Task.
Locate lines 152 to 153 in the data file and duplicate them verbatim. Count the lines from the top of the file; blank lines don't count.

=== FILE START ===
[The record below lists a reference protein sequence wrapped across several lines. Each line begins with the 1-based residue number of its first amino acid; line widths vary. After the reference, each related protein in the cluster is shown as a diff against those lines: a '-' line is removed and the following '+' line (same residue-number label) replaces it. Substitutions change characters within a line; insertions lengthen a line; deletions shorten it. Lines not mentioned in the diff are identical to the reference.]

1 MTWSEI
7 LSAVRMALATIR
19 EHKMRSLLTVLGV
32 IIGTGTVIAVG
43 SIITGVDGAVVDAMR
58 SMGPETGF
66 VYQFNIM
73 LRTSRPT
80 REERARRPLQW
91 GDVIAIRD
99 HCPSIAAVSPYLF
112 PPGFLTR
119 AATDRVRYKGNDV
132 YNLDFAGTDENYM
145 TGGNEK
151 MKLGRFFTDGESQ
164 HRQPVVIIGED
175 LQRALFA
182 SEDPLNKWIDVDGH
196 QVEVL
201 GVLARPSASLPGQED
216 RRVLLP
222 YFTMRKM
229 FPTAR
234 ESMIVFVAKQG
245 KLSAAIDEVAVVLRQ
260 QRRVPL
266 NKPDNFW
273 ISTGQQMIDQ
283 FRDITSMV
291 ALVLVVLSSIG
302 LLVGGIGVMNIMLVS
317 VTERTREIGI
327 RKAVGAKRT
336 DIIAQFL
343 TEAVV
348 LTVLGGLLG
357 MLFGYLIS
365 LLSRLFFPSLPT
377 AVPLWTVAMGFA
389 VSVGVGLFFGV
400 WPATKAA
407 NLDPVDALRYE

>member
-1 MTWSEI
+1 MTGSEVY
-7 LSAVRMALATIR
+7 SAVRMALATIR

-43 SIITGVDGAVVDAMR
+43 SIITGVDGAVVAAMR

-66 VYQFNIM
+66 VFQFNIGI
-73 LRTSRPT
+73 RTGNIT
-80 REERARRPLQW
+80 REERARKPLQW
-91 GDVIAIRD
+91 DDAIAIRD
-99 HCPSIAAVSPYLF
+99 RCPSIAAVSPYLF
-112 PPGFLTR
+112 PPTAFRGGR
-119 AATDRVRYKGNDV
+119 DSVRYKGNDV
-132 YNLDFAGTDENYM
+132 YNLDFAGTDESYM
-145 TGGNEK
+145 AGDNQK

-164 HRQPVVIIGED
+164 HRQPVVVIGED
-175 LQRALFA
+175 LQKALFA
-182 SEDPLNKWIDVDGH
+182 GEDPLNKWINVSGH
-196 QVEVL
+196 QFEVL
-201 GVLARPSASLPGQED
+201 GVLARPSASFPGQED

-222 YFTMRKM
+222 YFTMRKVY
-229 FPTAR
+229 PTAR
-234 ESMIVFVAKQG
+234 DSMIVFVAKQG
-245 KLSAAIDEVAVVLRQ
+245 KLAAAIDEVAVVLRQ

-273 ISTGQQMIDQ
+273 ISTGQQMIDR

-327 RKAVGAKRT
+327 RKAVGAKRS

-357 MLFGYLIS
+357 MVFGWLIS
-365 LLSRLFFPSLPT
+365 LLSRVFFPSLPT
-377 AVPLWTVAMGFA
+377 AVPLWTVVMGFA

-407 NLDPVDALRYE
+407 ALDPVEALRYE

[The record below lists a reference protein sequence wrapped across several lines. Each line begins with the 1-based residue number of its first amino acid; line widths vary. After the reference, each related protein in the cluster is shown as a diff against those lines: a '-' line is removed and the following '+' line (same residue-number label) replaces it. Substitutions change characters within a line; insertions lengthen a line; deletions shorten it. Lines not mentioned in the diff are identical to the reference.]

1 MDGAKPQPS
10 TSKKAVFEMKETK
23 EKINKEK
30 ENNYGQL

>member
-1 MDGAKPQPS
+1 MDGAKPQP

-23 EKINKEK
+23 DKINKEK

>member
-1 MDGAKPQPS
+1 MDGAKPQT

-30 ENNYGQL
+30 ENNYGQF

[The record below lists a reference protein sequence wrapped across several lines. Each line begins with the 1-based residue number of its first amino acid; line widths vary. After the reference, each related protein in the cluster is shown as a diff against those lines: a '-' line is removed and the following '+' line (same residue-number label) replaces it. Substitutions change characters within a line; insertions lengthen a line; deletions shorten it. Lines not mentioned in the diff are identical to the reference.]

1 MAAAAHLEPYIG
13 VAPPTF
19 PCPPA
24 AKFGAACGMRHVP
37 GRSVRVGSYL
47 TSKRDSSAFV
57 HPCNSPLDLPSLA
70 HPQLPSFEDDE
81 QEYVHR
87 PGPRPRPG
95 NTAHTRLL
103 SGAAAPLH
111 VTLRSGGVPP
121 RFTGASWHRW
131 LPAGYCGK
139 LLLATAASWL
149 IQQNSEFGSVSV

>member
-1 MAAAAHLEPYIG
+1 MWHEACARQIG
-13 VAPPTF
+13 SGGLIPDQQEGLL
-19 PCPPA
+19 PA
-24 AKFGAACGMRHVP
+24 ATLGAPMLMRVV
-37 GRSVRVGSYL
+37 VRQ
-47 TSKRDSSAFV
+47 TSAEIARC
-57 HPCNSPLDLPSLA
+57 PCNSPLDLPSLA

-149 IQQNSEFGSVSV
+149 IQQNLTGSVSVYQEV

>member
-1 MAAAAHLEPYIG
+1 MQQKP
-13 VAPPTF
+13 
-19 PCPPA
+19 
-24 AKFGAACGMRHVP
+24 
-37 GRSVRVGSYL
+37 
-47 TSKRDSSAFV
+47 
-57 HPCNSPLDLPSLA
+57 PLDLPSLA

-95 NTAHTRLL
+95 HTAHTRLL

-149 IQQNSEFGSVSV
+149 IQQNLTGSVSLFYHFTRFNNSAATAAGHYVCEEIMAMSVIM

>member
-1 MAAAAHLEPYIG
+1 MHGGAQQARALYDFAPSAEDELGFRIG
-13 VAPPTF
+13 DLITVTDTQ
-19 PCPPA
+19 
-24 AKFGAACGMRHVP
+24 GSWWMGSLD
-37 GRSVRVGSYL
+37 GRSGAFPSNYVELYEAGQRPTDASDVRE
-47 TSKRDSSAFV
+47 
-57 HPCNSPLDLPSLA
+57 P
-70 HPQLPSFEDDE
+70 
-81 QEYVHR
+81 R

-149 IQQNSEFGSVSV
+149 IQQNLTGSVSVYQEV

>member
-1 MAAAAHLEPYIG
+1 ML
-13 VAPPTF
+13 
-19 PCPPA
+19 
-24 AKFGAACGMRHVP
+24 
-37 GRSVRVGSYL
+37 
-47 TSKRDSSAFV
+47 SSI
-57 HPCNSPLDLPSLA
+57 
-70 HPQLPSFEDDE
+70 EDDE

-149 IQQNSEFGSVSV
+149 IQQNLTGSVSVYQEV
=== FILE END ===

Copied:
+1 MQQKP
-13 VAPPTF